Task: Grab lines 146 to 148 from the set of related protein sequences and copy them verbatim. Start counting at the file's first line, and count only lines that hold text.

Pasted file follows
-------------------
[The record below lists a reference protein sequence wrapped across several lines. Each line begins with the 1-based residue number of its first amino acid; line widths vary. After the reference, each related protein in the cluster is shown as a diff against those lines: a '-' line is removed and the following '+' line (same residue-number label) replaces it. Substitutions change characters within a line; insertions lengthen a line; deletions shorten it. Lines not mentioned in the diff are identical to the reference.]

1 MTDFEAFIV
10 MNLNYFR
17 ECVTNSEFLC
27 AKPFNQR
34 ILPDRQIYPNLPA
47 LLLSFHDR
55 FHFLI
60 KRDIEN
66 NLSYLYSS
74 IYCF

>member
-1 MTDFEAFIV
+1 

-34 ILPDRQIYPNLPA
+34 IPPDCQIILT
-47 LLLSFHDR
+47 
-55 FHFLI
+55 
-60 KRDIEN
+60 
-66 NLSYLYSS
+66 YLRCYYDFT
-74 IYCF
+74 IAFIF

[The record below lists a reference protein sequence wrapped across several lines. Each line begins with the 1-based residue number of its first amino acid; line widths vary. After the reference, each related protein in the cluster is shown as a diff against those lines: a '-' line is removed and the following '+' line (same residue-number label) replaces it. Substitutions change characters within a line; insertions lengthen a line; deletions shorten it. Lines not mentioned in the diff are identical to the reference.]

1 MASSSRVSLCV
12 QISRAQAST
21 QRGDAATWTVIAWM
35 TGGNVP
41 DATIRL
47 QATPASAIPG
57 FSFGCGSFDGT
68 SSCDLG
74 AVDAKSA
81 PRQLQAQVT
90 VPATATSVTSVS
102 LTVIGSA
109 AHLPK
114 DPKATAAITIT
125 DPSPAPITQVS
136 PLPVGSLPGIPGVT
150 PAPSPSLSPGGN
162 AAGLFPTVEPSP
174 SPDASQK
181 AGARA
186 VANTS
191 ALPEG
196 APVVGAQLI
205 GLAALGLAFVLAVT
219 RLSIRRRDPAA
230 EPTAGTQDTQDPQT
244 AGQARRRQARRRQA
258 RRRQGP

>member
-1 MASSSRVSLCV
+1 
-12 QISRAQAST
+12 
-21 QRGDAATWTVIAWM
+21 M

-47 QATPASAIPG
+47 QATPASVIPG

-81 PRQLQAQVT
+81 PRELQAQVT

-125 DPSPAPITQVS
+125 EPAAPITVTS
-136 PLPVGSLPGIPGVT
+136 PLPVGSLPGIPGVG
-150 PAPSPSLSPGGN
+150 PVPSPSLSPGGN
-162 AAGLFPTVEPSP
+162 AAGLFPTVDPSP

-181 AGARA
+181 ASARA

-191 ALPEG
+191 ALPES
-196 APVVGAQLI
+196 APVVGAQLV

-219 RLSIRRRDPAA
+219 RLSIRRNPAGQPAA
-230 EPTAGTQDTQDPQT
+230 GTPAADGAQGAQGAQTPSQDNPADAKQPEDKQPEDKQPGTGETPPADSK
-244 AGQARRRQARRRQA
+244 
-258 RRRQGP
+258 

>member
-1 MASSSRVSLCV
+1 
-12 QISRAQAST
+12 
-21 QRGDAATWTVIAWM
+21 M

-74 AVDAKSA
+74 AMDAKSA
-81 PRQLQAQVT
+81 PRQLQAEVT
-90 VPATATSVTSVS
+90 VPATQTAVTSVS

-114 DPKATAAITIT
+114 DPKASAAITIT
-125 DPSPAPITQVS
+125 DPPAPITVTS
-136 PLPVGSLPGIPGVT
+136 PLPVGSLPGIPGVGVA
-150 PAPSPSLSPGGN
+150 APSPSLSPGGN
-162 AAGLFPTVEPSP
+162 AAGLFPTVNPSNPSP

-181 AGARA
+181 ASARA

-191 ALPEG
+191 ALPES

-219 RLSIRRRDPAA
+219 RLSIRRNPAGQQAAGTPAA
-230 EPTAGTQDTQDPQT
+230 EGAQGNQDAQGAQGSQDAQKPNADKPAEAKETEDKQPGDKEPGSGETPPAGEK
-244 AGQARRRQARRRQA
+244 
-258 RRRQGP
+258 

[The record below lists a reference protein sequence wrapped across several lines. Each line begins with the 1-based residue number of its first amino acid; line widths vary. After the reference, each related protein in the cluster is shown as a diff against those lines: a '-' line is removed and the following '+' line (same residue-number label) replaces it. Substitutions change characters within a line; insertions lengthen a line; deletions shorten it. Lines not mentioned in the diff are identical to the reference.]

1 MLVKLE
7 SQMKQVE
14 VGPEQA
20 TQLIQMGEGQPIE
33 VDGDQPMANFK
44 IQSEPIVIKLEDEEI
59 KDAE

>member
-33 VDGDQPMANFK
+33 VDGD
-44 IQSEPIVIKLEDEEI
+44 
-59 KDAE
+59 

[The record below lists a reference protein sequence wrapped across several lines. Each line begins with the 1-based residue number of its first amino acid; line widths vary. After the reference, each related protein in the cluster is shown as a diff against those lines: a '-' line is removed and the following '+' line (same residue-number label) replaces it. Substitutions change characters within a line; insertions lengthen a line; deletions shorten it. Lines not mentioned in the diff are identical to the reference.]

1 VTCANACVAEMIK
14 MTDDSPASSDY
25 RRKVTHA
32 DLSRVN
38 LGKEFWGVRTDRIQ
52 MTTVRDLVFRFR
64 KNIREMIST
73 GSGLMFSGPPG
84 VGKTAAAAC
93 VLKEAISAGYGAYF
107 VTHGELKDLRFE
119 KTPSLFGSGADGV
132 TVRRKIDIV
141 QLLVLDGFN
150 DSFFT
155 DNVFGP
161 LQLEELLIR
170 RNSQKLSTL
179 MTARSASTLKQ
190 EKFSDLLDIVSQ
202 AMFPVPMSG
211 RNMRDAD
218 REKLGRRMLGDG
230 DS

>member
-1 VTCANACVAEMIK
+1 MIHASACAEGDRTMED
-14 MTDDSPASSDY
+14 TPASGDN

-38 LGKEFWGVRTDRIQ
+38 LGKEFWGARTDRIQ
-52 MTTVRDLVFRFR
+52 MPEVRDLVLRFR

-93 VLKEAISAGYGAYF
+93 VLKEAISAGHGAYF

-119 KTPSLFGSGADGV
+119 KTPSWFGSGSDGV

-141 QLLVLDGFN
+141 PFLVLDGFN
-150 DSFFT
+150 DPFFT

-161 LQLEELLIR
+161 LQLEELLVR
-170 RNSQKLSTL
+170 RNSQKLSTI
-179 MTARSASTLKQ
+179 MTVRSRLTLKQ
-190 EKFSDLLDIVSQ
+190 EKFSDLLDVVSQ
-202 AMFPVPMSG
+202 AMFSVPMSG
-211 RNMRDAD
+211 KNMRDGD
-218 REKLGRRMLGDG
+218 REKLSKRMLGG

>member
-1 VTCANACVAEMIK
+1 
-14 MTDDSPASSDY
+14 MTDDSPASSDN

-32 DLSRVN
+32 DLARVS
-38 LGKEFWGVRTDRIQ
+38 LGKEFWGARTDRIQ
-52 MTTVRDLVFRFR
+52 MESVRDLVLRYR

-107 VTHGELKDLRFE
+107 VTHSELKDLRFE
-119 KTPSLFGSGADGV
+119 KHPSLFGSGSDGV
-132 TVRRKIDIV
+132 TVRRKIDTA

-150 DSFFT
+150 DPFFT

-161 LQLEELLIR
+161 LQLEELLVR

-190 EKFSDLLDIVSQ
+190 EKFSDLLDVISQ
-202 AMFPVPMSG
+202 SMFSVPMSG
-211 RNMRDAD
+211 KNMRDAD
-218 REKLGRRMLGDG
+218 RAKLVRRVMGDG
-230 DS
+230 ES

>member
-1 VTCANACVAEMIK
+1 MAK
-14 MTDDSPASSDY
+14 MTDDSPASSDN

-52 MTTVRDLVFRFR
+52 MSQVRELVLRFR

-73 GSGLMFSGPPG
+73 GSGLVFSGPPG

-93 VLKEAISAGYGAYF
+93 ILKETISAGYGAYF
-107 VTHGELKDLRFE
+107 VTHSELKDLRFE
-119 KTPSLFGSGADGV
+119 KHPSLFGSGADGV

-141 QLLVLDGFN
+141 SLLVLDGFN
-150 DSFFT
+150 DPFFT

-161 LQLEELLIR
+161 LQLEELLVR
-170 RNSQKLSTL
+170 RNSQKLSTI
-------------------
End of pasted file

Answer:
64 KNIREMIST
73 GSGLMFSGPPG
84 VGKTAAAAC